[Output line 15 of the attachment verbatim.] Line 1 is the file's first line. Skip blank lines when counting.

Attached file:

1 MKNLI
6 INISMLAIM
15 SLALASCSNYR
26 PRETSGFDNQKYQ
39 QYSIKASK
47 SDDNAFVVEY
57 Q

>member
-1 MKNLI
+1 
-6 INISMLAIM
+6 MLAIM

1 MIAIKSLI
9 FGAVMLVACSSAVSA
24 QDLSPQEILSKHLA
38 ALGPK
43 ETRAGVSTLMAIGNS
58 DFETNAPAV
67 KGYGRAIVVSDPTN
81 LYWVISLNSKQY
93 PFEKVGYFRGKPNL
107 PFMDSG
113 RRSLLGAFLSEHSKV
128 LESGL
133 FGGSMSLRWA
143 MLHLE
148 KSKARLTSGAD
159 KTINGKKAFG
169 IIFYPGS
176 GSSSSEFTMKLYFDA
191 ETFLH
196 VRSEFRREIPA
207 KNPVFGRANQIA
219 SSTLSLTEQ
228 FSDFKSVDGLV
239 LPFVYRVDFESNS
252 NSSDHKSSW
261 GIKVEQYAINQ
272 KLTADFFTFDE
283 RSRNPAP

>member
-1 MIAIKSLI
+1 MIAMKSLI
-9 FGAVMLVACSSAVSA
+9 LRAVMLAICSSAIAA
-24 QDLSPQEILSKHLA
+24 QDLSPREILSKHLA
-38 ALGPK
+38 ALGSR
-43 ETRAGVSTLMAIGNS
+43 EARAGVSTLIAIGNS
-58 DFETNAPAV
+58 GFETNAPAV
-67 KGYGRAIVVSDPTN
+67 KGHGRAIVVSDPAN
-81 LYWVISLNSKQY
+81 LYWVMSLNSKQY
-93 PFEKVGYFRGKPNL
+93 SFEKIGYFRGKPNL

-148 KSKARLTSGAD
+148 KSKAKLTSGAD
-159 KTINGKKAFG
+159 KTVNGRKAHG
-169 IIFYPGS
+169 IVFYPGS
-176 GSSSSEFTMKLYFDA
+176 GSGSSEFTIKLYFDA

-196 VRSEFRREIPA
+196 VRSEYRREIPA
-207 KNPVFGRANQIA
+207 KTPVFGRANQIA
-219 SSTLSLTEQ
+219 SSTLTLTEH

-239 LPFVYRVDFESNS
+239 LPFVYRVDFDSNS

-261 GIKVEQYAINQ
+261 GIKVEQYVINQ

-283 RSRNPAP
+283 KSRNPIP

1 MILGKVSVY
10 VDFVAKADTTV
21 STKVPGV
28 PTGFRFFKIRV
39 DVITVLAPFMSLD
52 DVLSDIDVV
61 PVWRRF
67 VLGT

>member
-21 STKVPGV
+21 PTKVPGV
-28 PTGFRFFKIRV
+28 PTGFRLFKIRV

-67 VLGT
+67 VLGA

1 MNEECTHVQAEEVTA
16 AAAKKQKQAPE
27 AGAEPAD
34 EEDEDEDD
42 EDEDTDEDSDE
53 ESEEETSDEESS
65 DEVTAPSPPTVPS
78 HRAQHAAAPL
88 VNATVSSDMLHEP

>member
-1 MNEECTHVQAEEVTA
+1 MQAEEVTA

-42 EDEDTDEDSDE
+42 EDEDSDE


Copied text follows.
24 QDLSPQEILSKHLA